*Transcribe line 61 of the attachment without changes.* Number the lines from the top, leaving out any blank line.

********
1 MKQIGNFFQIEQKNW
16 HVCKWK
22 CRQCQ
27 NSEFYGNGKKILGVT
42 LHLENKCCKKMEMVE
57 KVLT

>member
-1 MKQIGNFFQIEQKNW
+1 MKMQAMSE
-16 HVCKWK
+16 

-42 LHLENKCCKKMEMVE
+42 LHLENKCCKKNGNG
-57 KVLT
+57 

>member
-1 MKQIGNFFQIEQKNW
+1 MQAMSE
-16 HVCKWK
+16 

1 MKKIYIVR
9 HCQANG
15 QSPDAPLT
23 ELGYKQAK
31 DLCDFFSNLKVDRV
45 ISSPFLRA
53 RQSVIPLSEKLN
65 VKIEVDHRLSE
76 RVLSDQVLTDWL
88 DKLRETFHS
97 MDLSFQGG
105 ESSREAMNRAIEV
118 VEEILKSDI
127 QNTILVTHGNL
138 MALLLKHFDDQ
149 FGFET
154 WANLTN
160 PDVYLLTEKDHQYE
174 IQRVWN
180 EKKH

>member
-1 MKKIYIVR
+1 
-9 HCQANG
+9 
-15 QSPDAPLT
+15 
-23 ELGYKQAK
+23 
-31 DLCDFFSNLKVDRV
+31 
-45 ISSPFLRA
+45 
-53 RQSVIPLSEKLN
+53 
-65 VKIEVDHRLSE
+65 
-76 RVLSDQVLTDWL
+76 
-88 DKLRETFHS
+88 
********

+88 